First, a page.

Working around security restrictions

Script that modifies the sourceSet model or its children makes the form's certification invalid and the form can no longer be trusted. Because a form can become certified at any time during its life cycle, it is important to use scripting techniques that prevent the form from failing after it is certified.

You must work with clones of the model rather than with the model if you intend to use scripts that modify the sourceSet model or any of its children. Cloning prevents the form from failing when scripts modify a data model. For example, forms that execute common tasks, such as displaying records in a database or selecting specific records in a database, require the modification of data connection nodes contained within the sourceSet model.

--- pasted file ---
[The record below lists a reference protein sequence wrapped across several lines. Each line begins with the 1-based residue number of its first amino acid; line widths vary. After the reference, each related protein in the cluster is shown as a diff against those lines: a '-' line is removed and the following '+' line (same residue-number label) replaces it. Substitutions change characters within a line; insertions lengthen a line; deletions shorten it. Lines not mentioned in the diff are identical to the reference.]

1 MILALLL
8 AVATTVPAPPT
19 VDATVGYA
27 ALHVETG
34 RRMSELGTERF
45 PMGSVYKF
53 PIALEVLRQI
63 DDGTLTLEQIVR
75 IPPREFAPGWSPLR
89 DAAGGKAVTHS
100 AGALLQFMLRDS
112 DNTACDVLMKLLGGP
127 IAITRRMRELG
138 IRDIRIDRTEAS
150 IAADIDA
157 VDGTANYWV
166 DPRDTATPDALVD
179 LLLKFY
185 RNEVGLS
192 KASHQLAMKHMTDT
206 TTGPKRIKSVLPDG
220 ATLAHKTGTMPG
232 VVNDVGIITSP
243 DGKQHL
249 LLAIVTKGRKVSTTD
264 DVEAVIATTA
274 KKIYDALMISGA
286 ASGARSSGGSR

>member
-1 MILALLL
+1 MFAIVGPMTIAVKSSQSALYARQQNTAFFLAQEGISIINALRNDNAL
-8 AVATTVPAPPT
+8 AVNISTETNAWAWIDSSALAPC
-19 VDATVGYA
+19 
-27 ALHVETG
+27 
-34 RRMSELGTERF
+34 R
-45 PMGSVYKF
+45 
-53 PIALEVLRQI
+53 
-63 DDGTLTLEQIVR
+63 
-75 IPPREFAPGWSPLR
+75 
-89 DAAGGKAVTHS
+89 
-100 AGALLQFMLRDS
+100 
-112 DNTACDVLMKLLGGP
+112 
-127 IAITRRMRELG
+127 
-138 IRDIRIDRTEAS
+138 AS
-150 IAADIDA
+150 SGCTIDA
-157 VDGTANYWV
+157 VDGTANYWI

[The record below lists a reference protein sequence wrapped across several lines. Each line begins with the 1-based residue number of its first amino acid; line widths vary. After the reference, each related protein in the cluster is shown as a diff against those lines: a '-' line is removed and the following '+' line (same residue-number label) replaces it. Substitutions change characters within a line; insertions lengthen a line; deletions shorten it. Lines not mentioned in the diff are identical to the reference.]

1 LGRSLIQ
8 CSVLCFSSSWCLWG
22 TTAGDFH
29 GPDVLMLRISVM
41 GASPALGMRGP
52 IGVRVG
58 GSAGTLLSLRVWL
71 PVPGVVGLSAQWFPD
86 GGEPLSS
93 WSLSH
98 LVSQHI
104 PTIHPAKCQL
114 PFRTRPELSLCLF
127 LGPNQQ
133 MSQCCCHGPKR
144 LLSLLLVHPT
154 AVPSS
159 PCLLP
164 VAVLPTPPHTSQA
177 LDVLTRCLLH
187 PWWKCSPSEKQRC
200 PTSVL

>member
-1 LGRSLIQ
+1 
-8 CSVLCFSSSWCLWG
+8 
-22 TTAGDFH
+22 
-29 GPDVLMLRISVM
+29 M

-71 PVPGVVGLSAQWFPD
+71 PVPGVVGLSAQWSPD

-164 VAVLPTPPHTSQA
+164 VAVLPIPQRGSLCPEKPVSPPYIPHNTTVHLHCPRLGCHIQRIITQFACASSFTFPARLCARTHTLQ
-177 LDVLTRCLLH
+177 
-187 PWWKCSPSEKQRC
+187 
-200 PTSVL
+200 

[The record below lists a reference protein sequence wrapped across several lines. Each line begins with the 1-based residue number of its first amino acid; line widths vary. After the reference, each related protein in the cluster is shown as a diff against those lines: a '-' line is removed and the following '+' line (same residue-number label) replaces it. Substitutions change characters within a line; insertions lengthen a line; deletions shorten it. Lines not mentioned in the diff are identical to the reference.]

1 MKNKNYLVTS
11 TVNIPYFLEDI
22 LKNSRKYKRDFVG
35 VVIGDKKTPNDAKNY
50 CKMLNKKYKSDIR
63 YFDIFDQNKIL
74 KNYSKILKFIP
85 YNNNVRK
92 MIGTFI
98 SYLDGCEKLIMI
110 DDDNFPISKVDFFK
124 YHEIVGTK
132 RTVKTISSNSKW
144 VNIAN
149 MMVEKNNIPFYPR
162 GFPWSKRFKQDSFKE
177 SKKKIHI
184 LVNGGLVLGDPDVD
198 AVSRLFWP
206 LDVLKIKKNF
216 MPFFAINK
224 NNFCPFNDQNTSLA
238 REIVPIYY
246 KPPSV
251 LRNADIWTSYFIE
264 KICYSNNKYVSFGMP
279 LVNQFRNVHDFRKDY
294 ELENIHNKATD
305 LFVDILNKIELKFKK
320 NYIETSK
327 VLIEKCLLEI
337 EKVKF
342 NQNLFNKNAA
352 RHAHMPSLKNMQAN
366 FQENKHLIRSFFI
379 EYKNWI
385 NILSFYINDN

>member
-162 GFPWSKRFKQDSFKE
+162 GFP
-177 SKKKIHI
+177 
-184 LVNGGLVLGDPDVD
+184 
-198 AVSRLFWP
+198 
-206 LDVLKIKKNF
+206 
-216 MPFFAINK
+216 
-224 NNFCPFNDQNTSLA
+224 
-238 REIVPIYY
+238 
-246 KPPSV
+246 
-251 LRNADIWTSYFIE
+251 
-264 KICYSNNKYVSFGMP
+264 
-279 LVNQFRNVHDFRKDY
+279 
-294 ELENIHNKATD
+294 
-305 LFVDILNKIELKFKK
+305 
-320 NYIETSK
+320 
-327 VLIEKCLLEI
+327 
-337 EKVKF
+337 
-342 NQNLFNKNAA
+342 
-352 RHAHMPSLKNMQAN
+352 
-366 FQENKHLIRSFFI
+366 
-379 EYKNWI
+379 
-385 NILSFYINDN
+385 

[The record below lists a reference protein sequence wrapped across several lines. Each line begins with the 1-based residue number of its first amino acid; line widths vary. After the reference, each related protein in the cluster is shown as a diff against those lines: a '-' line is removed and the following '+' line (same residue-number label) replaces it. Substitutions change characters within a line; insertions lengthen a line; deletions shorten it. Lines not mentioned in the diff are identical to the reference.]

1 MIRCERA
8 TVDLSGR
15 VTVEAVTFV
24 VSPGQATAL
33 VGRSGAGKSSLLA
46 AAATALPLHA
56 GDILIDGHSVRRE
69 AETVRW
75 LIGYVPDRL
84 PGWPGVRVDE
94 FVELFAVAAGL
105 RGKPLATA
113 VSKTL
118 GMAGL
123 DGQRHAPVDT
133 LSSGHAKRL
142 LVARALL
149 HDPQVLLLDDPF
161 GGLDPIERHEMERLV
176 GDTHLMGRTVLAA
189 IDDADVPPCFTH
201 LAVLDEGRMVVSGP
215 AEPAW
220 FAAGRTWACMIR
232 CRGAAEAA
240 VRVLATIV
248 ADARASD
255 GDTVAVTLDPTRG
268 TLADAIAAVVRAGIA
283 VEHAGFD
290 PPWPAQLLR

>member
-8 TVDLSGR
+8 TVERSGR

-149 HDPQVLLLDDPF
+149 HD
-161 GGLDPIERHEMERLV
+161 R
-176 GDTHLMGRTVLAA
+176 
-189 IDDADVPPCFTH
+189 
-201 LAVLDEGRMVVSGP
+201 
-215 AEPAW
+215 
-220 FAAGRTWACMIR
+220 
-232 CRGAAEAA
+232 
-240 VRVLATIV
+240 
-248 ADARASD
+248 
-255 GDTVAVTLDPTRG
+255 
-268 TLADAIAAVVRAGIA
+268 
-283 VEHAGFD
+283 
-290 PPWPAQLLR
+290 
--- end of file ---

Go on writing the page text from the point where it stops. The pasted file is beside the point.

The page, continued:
To clone the sourceSet model, you must create a method on the script that defines the data connection that you want to modify within the sourceSet model and make sure that the script keeps using the clone instead of the definition.

Consider the following script from a data drop-down list. The script populates the list from data from a from a data source.

var oDB = xfa.sourceSet.nodes.item(nIndex); 
// Search node with the class name "command" 
var nDBIndex = 0; 
while(oDB.nodes.item(nDBIndex).className != "command") 
oDB.nodes.item(nDBIndex).query.recordSet.setAttribute("stayBOF", "bofAction"); 
oDB.nodes.item(nDBIndex).query.recordSet.setAttribute("stayEOF", "eofAction");

To clone the sourceSet model, you need to change the line that accesses it by appending the clone (1) method to the end of the statement:

var oDB = xfa.sourceSet.nodes.item(nIndex).clone(1);

Note: You can store the cloned data connection node in a variable or a variable defined in a script object.

// Ethnio survey code removed